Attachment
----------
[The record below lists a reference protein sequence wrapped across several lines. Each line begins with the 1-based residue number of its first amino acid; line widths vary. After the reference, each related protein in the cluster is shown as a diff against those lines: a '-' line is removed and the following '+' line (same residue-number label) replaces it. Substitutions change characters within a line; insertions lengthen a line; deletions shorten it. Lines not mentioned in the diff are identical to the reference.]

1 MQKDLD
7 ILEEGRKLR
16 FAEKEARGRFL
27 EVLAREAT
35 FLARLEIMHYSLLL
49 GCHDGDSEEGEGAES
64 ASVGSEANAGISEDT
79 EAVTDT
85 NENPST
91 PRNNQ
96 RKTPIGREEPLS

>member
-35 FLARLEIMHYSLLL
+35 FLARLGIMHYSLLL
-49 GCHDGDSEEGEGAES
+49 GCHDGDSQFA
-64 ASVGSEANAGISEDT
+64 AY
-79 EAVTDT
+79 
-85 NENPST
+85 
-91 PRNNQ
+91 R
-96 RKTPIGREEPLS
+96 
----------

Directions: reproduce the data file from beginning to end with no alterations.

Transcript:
[The record below lists a reference protein sequence wrapped across several lines. Each line begins with the 1-based residue number of its first amino acid; line widths vary. After the reference, each related protein in the cluster is shown as a diff against those lines: a '-' line is removed and the following '+' line (same residue-number label) replaces it. Substitutions change characters within a line; insertions lengthen a line; deletions shorten it. Lines not mentioned in the diff are identical to the reference.]

1 MQKDLD
7 ILEEGRKLR
16 FAEKEARGRFL
27 EVLAREAT
35 FLARLEIMHYSLLL
49 GCHDGDSEEGEGAES
64 ASVGSEANAGISEDT
79 EAVTDT
85 NENPST
91 PRNNQ
96 RKTPIGREEPLS

>member
-35 FLARLEIMHYSLLL
+35 FLARLGIMHYSLLL
-49 GCHDGDSEEGEGAES
+49 GCHDGDSQFA
-64 ASVGSEANAGISEDT
+64 AY
-79 EAVTDT
+79 
-85 NENPST
+85 
-91 PRNNQ
+91 R
-96 RKTPIGREEPLS
+96 